has her father as one of the person that she lists as someone who influences her art She: Quote by Betty G. Miller: "Much of my work depicts the Deaf experience expressed in the most appropriate form of communication: visual art. I present both the suppression, and the beauty of Deaf Culture and American Sign Language as I see it; in the past, and in the present. I hope this work, and the understanding that may arise from this visual expression, will help bridge the gap between the Deaf world, and the hearing world." This piece of art is a representation of what she thinks about the Deaf community not being allowed to sign. She depicts it as being a cruel form because it is as if their fingers are chopped off and their hands bound. This is a sculpture made with neon glass, a golden hand, and a TTY. She intended it to be playful though it created quite a commotion and turned out to be offending to some people. It represents the material culture of the Deaf community because it features forms of Deaf communication, like TTYs, an interpreter, and flashing lights. This painting represents an interpretation of the experience of learning the oral method, a type of communication that was taught to Deaf children in schools. was born Deaf in Kansas City on February 22, 1947
passed away on February 10, 2012
went to the Kansas City School for the Deaf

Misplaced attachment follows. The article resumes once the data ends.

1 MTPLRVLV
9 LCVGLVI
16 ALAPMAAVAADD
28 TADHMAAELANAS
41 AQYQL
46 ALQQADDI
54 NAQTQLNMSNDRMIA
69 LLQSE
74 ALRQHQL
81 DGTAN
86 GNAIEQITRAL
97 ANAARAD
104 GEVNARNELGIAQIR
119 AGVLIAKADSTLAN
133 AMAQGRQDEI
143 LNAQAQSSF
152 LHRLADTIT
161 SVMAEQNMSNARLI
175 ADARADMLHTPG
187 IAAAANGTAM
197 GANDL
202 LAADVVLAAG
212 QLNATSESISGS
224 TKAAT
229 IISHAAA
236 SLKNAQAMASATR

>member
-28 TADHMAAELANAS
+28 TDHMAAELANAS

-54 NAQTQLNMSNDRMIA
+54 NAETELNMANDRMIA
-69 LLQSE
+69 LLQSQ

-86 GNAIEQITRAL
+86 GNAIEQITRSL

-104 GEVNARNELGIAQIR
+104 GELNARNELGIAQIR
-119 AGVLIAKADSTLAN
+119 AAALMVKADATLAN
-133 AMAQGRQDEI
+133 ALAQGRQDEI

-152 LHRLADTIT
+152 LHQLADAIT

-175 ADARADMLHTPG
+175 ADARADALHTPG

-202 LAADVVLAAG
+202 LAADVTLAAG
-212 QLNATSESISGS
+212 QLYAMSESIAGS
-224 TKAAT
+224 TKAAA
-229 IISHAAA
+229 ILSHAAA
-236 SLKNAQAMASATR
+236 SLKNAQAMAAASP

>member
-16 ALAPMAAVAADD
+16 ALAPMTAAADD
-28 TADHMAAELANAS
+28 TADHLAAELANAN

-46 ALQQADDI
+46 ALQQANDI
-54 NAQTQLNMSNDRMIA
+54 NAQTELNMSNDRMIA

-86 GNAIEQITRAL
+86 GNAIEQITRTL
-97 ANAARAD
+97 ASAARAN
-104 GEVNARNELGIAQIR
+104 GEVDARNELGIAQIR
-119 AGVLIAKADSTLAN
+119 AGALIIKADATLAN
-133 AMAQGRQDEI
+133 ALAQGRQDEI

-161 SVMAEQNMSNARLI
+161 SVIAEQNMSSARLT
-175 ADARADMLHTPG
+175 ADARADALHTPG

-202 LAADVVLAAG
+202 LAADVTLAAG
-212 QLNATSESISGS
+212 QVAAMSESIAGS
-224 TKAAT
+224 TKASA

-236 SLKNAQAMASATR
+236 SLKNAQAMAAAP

graduated that school in 1967
attended RIT college after he left Galludet University and graduated with a Bachelor Degree in Fine Arts
worked with The National Theatre of the Deaf for five years and then in 1990 he joined it for ten years
he created many sets and backdrops as well as acted He: in 1975, had an exhibition at the World Federation of the Deaf Conference, Washington DC, which was his first big exhibition
was an art residence at the California School for the Deaf
in 1992 moved to San Diego then in 1993 moved to Kansas City, and then to Arizona
lead many art workshops around the world for Deaf children Quotes by Chuck Baird: "The Deaf theme in my work relates to my own experience as a deaf human being; my genre is De'Via.

"I no longer paint what people would like to see. I paint for myself. It is about my own experience, my love of ASL and pride in our Deaf heritage. I sometimes create works that have no particular relation to the Deaf." This painting is the sign for whale shown as a whale's tail coming out of the water. This painting is acrylic on canvas and was painted in 1992. It is of a crocodile's head with it's reflection in the water below it being the sign for crocodile. 12) “Chuck Baird” RIT Web. 7 Oct. 2012 This painting is acrylic on canvas and was painted in 1993. It is someone signing art with art utensils floating around it. There is light behind the hand which I think symbolizes the amazing creations the simple word art beholds. The acronym De’VIA was created in 1989 by nine Deaf artists
The name was made because many Deaf artist believed that this form of disenfranchised art that told the stories of the Deaf community needed one
The entire name itself was supposed to be its own form of resistance by reflecting the ASL spirit.
This was at a deaf convention called The Deaf Way
The nine artists also wrote the ‘Deaf View/Image Art Manifesto’
It stated basically the rules of De'VIA
formal elements the art form should possess
different optional mediums
how can and can not create De'VIA